As Mayor, I believe I have a duty to tackle Honolulu’s challenges with common sense fiscal planning. It’s simple and straightforward: we must save more, pay down debt, and keep a close eye on expenditures. My team and I are getting the city’s fiscal house in order through a carefully balanced spending plan that focuses on core services and responsible savings, and includes no property tax rate increases.
Bending the debt curve downward.
For every dollar the city borrows, we must pay back $1.75 over time. Before I took office in October 2010, the city’s borrowing for capital improvement projects was, in a word, unsustainable. But last year, with the city council’s support, my administration reduced the non-essential capital improvements projects funded with general borrowing by $6 million. Next year, taking advantage of low interest rates and debt re-funding opportunities, the city’s debt service, for the first time in eight years, will be lower than the year before – by about $7 million.
Funding future obligations.
City retirees are eligible for health coverage, but this cost is funded on a pay-as-you-go basis, which has created an unfunded obligation in the post-employment health care fund. We must set aside funds to chip away at this problem instead of passing it on to the next generation. After several years, the previous administration had only saved $40 million in total. Last year we added another $40 million toward pre-funding this liability – nearly doubling the balance in one year – and next year we propose to add over $40 million more. At this rate, after ten years we will have more than one-half billion dollars in the fund.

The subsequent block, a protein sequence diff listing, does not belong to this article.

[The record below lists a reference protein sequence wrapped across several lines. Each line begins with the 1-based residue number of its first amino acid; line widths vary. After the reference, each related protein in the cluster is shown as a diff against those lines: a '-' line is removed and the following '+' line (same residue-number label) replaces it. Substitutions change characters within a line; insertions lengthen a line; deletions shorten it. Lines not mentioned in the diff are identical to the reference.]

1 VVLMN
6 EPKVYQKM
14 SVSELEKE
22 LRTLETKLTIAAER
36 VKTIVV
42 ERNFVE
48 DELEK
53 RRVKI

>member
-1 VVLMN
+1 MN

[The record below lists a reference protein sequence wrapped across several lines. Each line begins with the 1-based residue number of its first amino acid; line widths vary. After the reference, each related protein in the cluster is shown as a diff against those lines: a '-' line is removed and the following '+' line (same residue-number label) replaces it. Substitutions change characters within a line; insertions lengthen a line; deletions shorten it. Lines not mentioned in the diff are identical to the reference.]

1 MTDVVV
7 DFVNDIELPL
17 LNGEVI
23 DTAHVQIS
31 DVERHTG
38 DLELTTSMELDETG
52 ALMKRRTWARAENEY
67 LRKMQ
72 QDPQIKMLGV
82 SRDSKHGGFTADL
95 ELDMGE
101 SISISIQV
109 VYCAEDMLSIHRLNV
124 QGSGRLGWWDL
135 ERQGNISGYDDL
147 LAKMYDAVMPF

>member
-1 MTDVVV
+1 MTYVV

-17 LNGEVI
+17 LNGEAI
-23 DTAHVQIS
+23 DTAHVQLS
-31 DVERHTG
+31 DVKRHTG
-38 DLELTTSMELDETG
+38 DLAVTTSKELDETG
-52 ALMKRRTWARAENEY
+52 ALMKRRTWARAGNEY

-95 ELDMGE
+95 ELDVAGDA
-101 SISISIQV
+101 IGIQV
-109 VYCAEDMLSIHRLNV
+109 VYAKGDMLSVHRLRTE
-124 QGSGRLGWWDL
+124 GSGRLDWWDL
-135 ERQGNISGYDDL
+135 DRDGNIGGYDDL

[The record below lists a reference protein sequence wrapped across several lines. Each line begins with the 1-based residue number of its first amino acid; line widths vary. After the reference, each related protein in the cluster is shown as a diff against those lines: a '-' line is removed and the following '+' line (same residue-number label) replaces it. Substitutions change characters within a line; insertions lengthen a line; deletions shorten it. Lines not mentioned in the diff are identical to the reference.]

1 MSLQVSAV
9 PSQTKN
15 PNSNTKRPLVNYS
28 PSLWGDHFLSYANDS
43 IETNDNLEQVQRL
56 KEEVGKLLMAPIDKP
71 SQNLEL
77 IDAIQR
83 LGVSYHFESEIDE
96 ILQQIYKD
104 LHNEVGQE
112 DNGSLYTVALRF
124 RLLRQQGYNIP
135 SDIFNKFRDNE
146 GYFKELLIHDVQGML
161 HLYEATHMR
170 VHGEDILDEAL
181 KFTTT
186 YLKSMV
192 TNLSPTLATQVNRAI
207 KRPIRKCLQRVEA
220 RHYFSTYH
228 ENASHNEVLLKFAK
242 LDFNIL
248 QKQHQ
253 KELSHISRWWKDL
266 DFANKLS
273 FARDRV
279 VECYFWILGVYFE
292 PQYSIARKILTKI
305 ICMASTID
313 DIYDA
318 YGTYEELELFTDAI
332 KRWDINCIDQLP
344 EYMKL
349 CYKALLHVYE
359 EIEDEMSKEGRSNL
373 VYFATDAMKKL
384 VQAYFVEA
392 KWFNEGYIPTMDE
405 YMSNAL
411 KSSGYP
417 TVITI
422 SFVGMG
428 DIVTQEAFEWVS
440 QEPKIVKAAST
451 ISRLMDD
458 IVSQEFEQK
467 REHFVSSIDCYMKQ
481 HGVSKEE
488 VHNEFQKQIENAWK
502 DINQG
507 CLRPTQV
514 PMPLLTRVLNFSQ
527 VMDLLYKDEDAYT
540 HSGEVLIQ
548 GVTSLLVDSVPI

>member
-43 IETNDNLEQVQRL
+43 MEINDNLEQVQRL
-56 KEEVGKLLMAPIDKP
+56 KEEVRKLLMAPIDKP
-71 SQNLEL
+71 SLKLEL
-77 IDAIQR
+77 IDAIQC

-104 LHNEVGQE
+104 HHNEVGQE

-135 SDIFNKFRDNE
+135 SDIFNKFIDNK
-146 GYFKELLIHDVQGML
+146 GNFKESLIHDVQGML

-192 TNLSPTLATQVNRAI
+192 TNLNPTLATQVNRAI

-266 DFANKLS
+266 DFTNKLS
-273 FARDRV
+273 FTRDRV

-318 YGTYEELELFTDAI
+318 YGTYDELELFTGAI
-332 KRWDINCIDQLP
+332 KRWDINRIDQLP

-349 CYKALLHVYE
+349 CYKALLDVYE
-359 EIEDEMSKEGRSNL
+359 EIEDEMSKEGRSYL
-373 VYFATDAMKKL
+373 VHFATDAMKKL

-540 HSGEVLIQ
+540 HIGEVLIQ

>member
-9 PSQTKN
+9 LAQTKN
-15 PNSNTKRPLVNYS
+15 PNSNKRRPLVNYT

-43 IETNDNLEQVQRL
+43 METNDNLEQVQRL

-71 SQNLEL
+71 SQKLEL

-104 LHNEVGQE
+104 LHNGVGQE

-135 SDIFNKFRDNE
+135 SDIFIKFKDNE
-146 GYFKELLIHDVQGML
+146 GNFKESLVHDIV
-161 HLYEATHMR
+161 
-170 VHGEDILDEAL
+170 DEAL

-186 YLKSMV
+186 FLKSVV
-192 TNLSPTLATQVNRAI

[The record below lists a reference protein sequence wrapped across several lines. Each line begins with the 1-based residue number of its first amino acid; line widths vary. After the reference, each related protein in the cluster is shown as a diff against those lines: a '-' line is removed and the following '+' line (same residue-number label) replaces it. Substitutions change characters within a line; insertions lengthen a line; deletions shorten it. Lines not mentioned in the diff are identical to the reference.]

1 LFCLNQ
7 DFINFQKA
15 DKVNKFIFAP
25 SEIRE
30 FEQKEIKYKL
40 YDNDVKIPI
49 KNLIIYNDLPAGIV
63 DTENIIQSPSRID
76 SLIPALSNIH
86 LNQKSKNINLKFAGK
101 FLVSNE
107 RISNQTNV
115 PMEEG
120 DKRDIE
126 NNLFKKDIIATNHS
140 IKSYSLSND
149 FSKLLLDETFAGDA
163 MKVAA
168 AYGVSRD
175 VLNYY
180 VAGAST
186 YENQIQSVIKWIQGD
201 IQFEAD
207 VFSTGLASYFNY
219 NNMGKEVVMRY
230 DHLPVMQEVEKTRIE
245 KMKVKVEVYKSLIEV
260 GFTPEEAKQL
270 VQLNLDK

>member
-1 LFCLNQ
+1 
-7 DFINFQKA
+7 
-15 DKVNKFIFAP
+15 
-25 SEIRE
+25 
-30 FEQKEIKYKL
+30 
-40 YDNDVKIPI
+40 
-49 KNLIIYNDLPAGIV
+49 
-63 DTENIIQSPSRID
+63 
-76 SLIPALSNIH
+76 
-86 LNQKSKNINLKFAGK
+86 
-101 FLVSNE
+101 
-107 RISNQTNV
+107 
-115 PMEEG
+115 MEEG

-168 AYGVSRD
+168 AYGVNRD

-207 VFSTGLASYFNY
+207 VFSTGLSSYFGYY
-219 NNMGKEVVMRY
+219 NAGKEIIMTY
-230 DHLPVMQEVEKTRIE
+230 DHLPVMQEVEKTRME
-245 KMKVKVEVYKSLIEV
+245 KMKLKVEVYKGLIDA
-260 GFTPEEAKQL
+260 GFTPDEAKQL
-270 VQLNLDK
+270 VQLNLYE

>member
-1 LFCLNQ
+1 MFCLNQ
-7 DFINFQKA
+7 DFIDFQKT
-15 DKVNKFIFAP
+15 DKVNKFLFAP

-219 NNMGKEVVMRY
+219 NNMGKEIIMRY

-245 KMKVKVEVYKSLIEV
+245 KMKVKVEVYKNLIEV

Saving for a rainy day.
The city’s future financial health depends on growing our reserves today, so we have proposed to add $20 million to the city’s fiscal stability or “rainy day” fund in the next year. This commitment will also help preserve our excellent bond ratings, which in turn will save even more.
Protecting the city’s credit rating.
The most important measure of a city’s financial stability is its bond rating – an assessment of its credit worthiness by nationally-recognized independent credit rating agencies. At a time when many cities across the nation are receiving ratings downgrades, the bond rating companies recently affirmed the city’s excellent rating of “AA+”. One agency cited our diversified economy, stable revenue base, proven conservative management, success at controlling costs, and financial flexibility. A strong credit rating translates to savings. In October the city obtained one of its lowest interest rates ever on a wastewater bond, which will save taxpayers millions of dollars.
Excellence in purchasing practices.
In 2012, for the first time, the city’s Purchasing Division earned certification and an Outstanding Agency Accreditation Achievement Award from the National Institute of Governmental Purchasing. in recognition of excellence in public procurement through rigorous standards and best practices. Purchasing award was mentioned in “accomplishments” section.
No property tax rate increases.
The benefit of responsible fiscal management is as profound as it is simple: no property tax rate increase. That is our goal, and we will accomplish it.